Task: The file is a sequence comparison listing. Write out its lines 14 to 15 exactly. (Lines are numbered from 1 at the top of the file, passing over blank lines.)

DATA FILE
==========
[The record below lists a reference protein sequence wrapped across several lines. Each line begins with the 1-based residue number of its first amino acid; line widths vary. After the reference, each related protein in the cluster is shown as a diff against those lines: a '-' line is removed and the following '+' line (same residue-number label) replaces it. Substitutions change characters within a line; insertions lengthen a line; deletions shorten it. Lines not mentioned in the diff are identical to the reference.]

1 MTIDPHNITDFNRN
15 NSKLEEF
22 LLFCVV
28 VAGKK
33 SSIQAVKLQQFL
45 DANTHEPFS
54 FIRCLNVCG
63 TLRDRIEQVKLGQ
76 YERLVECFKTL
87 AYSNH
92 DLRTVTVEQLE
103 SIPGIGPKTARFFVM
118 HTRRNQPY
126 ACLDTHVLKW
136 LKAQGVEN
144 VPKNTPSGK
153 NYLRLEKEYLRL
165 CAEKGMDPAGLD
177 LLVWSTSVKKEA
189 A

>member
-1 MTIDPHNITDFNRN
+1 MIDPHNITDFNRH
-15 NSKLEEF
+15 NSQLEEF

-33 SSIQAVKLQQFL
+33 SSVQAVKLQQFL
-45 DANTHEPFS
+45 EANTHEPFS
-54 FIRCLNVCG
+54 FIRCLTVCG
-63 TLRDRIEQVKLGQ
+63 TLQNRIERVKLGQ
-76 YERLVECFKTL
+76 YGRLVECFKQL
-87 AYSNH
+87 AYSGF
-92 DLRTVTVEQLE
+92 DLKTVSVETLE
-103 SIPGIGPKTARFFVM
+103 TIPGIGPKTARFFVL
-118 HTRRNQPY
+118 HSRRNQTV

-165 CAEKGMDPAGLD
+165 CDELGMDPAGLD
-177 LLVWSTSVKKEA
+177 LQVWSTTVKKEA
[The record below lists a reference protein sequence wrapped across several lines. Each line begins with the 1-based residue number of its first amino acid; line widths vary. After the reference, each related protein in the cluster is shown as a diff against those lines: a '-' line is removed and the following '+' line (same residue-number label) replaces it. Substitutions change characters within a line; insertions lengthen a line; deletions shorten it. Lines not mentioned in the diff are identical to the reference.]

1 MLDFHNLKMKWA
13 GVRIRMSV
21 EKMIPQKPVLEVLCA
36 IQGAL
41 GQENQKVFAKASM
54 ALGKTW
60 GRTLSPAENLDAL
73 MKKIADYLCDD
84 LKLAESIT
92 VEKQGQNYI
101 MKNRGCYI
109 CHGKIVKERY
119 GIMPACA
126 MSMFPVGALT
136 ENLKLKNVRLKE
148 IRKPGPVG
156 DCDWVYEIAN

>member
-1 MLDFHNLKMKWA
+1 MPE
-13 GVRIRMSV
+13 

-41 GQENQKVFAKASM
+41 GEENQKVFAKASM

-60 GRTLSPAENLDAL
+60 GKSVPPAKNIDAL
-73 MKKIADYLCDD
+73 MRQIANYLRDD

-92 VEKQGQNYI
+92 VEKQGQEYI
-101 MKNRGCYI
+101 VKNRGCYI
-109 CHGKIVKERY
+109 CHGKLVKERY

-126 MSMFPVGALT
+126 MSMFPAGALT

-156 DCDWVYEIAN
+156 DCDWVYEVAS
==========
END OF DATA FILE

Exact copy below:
118 HTRRNQPY
126 ACLDTHVLKW